I’m not the only props person who is enthralled with Mythbusters. Working there would be a dream come true. There is a video on YouTube of Jamie giving a tour of their shop. It’s an amazing space, the kind every props artisan wishes they had. Unfortunately, most of us don’t have an entire warehouse to fill with tools, materials, found objects, and miscellaneous parts. Still, it’s a great video to watch, showing how they organize all the various bits they’ve accumulated over the years, and the challenges of keeping order in such a large shop.
Jay runs a podcast on props. You can listen to “Prop Dept” on iTunes. I’ve never really dealt with podcasts before, so I don’t know how you would get it if you don’t have iTunes installed. I have it, so I was able to download the latest five episodes. He presents tips and tricks such as making a barb-wire crown that oozes blood, turning a switchblade comb into a switchblade knife, and making slime.
Mark Walston, the props master at Actors Theatre of Louisville, has a comprehensive and continually updated Flickr stream of photos from the props and scene shop at the Actors Theatre of Louisville.
I had the pleasure of working with Mark and the others there for a few months. It’s a great shop, and an amazing storage space. The giant train seat in the center of the photograph above is one of the pieces I built.
I have some more pictures after the break:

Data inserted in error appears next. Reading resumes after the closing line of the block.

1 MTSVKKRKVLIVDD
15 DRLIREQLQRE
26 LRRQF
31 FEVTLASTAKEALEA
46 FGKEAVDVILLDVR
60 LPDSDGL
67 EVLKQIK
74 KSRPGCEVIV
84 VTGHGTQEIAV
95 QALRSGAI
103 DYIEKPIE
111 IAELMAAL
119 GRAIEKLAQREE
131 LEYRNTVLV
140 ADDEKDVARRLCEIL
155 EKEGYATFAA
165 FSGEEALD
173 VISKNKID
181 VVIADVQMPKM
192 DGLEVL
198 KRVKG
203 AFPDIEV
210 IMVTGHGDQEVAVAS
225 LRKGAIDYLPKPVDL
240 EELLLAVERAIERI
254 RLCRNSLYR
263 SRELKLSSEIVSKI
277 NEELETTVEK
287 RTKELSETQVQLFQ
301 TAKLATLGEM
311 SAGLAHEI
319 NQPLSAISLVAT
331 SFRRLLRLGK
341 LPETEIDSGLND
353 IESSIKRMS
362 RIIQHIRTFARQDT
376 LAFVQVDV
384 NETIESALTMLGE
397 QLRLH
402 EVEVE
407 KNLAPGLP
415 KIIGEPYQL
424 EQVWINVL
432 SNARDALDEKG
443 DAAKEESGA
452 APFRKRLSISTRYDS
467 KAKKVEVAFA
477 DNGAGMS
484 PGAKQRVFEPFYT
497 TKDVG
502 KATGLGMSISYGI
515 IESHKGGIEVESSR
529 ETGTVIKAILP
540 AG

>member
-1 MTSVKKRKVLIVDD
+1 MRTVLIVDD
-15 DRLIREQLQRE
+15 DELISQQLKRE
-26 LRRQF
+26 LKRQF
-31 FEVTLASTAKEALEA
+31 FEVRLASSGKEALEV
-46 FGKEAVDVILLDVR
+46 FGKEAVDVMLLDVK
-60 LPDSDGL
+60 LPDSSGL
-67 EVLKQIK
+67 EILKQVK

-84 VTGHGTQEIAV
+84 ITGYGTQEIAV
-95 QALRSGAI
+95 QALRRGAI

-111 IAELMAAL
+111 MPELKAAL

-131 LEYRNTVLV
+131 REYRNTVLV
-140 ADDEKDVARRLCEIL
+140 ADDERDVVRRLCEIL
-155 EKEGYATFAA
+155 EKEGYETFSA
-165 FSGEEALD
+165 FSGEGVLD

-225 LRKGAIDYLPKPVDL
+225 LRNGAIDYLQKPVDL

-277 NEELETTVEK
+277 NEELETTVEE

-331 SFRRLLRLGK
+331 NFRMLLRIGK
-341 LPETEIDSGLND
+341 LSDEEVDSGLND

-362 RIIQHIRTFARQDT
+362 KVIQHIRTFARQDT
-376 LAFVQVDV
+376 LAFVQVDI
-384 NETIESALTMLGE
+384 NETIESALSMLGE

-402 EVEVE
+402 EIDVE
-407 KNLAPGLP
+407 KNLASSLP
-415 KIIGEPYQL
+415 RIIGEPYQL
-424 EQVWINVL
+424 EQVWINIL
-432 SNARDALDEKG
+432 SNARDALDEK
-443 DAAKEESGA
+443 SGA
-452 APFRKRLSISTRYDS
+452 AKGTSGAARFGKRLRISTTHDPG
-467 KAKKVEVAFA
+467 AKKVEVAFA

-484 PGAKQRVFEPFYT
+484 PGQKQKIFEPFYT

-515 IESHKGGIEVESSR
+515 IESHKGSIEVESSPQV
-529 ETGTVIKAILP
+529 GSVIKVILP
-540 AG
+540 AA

Today, I’m presenting several magazine articles I’ve found which are available online. These give a nice, in-depth look at working props shops around the world.
From the Winter 2005 edition of Ohio Today. This article takes a look at the props shop of Ohio University, where I attended graduate school for a period.
A look at Hunter Spence, who teaches props at Yale University.
A look at the backstage crew of the Oregon Shakespeare Festival, with a nice section on Paul James Martin, the props master.
An in-depth look at MDM Props, a London-based props shop which has branched out into fabrication for art installations.
Has your prop shop been featured in a magazine or website? Do you post photographs of your prop shop online? Let me know, I’d love to feature them here.
I’ve spent three summers at the Santa Fe Opera as a props carpenter. It’s a great place to build props and expand your skills, and the shows they produce are top-notch. I would definitely encourage any beginning props people to apply to their apprentice program.
Below are some links to news articles that tell some more about the props shop at the Santa Fe Opera.
A slideshow produced by the Santa Fe New Mexican. It looks behind the scenes of the prop shop during the 2007 season, when I worked there as a props carpenter. I’m not in any of the photos, but you can see a cart I built for La Boheme.
This article focuses on Randy Lutz, the head of props there, and the problems he faces with doing outdoor theatre.